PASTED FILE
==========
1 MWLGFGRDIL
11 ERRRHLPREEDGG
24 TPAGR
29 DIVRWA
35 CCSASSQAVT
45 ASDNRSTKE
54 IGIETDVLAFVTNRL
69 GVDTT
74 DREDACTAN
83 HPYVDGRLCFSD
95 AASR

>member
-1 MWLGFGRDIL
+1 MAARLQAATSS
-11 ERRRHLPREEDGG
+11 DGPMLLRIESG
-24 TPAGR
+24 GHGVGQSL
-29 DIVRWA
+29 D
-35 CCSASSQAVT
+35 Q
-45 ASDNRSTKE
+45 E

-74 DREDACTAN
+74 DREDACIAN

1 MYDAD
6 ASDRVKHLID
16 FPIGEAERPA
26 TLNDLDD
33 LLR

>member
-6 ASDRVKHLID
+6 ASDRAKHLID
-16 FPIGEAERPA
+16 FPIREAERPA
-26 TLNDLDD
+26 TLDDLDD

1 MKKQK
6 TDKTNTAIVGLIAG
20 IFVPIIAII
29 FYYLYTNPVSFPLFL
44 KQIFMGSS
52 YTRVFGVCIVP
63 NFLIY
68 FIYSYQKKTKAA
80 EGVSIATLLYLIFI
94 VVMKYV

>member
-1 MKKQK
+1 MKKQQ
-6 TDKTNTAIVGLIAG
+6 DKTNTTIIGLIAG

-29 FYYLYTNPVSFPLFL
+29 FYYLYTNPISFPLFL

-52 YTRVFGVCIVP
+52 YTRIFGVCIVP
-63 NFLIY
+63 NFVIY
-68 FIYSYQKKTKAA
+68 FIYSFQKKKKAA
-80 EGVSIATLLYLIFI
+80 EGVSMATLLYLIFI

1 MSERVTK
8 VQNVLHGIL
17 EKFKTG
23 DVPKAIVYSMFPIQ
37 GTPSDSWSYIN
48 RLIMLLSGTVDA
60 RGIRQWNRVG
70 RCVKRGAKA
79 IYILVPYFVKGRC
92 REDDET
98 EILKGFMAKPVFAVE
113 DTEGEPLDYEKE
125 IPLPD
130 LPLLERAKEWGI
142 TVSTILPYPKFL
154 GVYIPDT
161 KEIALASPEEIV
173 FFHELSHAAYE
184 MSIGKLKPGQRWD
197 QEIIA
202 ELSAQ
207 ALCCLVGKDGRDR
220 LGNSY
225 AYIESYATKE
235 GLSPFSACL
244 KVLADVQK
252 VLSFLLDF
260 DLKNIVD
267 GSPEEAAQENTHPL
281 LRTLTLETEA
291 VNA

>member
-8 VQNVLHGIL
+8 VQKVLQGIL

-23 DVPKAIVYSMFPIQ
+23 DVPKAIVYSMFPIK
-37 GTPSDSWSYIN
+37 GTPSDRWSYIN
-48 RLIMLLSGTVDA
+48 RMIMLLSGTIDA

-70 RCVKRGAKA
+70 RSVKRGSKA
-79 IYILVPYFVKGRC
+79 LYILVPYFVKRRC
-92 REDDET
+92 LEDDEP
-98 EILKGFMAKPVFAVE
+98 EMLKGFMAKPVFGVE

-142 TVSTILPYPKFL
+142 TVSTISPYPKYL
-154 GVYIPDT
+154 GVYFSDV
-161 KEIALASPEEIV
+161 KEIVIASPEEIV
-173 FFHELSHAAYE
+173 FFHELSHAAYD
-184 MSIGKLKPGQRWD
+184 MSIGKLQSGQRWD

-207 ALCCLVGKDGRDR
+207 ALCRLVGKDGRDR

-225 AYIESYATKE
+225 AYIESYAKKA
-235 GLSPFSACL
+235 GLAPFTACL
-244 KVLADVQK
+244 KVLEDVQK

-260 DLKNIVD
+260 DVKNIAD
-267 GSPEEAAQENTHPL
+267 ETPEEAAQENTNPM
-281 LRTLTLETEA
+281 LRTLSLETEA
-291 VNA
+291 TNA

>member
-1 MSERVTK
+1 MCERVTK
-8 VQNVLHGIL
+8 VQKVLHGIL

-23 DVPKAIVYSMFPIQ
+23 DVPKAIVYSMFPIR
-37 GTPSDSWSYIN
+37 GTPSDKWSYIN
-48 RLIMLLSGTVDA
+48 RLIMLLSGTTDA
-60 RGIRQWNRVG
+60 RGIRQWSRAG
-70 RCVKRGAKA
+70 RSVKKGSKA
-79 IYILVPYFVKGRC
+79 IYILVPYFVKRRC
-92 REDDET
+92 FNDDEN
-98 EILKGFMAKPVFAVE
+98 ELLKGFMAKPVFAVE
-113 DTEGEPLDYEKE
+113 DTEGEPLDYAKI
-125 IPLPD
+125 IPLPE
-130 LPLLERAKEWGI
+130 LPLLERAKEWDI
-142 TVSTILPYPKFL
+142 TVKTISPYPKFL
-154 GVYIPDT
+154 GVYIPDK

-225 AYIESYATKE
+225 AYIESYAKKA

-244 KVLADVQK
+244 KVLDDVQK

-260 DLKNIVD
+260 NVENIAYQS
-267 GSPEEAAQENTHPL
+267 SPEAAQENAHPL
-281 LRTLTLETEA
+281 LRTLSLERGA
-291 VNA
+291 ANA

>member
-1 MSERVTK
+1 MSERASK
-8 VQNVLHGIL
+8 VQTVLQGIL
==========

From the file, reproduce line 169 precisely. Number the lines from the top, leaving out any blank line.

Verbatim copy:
-225 AYIESYATKE